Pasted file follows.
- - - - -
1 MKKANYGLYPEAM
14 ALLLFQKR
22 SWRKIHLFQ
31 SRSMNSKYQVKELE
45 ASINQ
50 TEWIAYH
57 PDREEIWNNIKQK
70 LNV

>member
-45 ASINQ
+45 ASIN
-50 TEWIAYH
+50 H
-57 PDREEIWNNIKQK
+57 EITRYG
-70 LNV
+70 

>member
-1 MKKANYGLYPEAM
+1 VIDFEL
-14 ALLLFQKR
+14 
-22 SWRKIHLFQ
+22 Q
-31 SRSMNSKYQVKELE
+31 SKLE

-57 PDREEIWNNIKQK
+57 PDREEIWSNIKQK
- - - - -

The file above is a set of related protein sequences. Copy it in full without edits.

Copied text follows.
1 MKKANYGLYPEAM
14 ALLLFQKR
22 SWRKIHLFQ
31 SRSMNSKYQVKELE
45 ASINQ
50 TEWIAYH
57 PDREEIWNNIKQK
70 LNV

>member
-45 ASINQ
+45 ASIN
-50 TEWIAYH
+50 H
-57 PDREEIWNNIKQK
+57 EITRYG
-70 LNV
+70 

>member
-1 MKKANYGLYPEAM
+1 VIDFEL
-14 ALLLFQKR
+14 
-22 SWRKIHLFQ
+22 Q
-31 SRSMNSKYQVKELE
+31 SKLE

-57 PDREEIWNNIKQK
+57 PDREEIWSNIKQK